This idea is so prevalent that we may consider it common knowledge of humanity. That modern society has consistently ignored this common knowledge does not change the truth of it. Sustainability certainly deserves a status similar to other guiding ideas such as freedom, equity, and justice [33].

Over the past 30 years, there has been increasing recognition of the sustainability principle in international law and policy, but also an increasing gap between soft law development, on the one hand, and hard law, on the other. Soft law represents a consensus of the international community (in a broad sense) that is considered legally relevant, although not binding. It should not be forgotten that progress in international environmental law has been achieved through efforts of the global environmental movement, less so by states themselves. Like human rights, the environmental agenda has been promoted by civil society, not governments.

However, sustainability principles have been worked into the jurisdictions of many states including Japan. I will briefly focus on Germany and New Zealand and add a few remarks on constitutional developments globally.

Two country cases

Looking at Germany and New Zealand, we can see more closely how sustainability concerns have influenced property rights. In 1994, Germany added an article to its constitution that obligates the state to protect the “natural foundation of life (…) in responsibility to future generations.” This constitutional directive paved the way for far-reaching energy legislation and court recognition of environmental responsibility in property ownership. New Zealand is one of a few states with no constitution. Its framework environmental law, the 1991 Resource Management Act aims for “sustainable management” defined as balancing social, economic, and environmental objectives, but not enunciating the need for a certain environmental bottom line. Thus courts and other laws tend to allow certain social and economic interests in the name of “balance” even if they are not conducive to ecological sustainability. For this reason, a fundamental reform of the resource management system is underway.

Germany: During the 1980s, Germany increasingly acknowledged that land and resource use is limited by requirements of the ‘public weal’ (Article 14 Basic Law). This acknowledgment led, inter alia, to restrictions on the use of chemical fertilizers and pesticides on farmland, to protection against overgrazing caused by too many cattle, and to the ban of certain hazardous chemicals. However, in all cases, property restrictions were determined by how various actions potentially affected the rights of others, not by concerns for the ecological sustainability of production. As the Federal Constitutional Court (in a 1981 case regarding groundwater levels) stated: “Private land use is limited by the rights and interests of the general public, to have access to certain assets essential for human well-being such as water” [34]. In 1987, the Federal Administrative Court ruled: “The law cannot provide for the health of ecosystems per se, but only in so far as required to protect the rights of affected people” [35]. Providing for the health of ecosystems per se would have been seen as an unlawful restriction of property rights.

Such anthropocentric reductionism encountered criticism and eventually led to a broad political initiative toward constitutional reform. In 1991, approximately one hundred professors of law and social sciences proposed a draft constitution that centralized the sustainability principle. It defined a revolutionary “socio-ecological market system” that would impose ecological limitations on both human rights and property rights and recognize the inherent value of the environment and its need for protection for its own sake [36]. While this draft was rejected, Germany saw developing movements away from anthropocentrism. The Upper House (Bundesrat) resolved to recommend a constitutional amendment to introduce ecological limitations to the property concept, so Article 14(2) would read: “Property imposes duties. Its use should also serve the public well-being and the sustainability of natural conditions of life.” The Lower House (Bundestag) then resolved to install a “Joint Commission for Constitutional Reform,” which presented its final report [37] in 1993. By then, Germany was unified, the cold war had ended and economic globalization was underway. It is surprising, therefore, that the final report did not reject the idea of ecological rights, but called for a broad public debate before such a drastic change was made. The question of either an anthropocentric or ecocentric approach to the Constitution is of such fundamental importance, that the Commission did not see itself as mandated to answer it. sInstead, the Commission calls for a wide expert and public dialogue before considering such a change [38].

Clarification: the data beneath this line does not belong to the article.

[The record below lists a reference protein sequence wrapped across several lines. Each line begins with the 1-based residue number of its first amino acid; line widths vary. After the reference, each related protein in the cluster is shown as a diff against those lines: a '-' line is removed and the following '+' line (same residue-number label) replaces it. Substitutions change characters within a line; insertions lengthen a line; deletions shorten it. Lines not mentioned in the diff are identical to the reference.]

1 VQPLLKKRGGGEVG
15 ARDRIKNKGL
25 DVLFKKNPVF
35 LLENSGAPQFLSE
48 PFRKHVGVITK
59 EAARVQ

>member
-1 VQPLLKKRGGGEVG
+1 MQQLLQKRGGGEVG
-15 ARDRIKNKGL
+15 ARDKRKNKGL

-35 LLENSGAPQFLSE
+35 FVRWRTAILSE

In fact, there have been other important amendments to the constitution, for example, the 1994 introduction of Article 20a: “The state, in responsibility also for future generations, protects the natural foundations of life in the framework of the constitutional order, by legislation and, in accordance with law and justice, through the executive and the courts” [39]. The notion “natural foundations of life” rather than “natural foundations of human life” [40] was widely noted as recognition that life itself has intrinsic value.

Art. 20a allows for wide discretion, but as a recent decision of the Federal Constitutional Court shows, climate obligations need to be clear and enforceable to protect the fundamental rights of - especially younger - people and future generations [41].